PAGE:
Schools get ScanTron machine demonstration |

Schools get ScanTron machine demonstration

Christina M. Currie

It is an expense of $229,778.52 during times of budget cutbacks, but it is one that school administrators think is critical to helping meet their goals.

And it should be here this month.

In February, the Moffat County School District Board of Education approved the purchase of a ScanTron machine and TetraData system that will cost, throughout four years, more than $200,000. On Thursday, they saw a demonstration of what the system can do for the district.

The system will allow the school district to create tests and compile the results of those and other tests, including Colorado Student Assessment Program tests, giving them instantaneous data as well as instantaneous analysis of that data.

Having the system is a necessary step in meeting achievement goals, Superintendent of Schools Pete Bergmann said.

The investment isn’t as high as it seems, Bergmann said. The district already spends $15,000 to $20,000 a year on testing and has considered hiring a data analyst. The new data management system will fulfill both those needs and allow the district to create and grade its common assessments.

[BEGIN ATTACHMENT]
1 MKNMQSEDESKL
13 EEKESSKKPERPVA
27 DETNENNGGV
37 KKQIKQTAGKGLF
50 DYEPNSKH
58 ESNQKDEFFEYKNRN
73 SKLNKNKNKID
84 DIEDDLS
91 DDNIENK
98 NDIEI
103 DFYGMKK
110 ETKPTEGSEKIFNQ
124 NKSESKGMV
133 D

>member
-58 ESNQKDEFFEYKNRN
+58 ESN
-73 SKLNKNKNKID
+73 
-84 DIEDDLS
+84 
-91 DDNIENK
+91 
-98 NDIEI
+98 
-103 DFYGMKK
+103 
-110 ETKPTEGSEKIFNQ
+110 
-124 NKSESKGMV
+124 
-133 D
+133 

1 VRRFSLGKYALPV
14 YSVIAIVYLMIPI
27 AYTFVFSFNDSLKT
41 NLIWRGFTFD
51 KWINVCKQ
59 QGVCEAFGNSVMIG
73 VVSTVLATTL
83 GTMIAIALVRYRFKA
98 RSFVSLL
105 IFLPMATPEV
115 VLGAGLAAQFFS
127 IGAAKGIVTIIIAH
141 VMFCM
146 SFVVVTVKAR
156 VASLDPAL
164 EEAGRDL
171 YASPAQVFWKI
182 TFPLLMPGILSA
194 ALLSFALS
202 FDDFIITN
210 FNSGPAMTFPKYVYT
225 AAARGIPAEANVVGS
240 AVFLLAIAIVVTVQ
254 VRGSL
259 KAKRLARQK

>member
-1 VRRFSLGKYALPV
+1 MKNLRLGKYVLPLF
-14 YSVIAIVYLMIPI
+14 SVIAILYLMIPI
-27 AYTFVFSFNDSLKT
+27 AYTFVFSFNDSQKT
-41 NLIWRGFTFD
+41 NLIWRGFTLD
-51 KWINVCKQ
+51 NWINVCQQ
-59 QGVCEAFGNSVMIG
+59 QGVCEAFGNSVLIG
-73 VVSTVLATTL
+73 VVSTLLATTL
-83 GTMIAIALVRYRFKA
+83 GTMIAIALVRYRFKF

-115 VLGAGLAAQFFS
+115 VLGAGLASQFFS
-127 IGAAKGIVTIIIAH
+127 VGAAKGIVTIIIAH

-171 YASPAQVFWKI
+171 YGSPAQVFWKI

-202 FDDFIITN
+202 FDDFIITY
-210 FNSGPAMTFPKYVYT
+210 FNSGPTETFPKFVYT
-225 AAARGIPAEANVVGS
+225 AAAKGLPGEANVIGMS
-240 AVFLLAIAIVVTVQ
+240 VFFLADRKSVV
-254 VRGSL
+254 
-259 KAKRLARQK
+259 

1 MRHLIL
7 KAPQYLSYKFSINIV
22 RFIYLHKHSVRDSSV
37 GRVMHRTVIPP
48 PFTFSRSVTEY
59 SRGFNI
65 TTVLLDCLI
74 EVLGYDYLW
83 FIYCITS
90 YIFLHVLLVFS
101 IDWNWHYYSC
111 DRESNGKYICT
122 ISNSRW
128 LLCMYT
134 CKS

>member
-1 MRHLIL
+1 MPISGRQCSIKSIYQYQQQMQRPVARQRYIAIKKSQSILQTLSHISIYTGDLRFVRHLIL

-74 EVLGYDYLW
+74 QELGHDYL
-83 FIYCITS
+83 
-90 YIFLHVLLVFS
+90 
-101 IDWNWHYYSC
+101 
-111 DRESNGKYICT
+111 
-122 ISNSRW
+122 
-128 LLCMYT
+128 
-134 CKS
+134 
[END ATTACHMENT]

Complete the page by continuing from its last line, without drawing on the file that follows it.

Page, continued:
Determining what students need to learn and developing ways to assess whether they have learned that are part of the districts’ goals.

“We want to develop common assessments that we can give frequently enough to assess and intervene,” Bergmann said. “This is exactly where we want to go with our mission and vision of the Moffat County School District.”

Essential learnings in math have been identified in kindergarten through 10th grade. Others are expected to be finalized before the end of the year. Once essential learnings are established, then tests will be created to ensure that students are learning what educators have defined as essential.

Students will be tested each trimester. The results will be analyzed to determine who may need additional instruction in what specific areas.

Bergmann said school administrators think it’s an essential component that should be a top priority.

The price includes software, training, hardware and hosting services for the database.

“We can’t do what we’re supposed to do in terms of the onslaught of data that’s coming at us,” Assistant Super-intendent Joel Sheridan said. “The question is, do we want to be drug along or do we want to control the direction?”

Christina M. Currie can be reached at 824-7031, ext. 210, or

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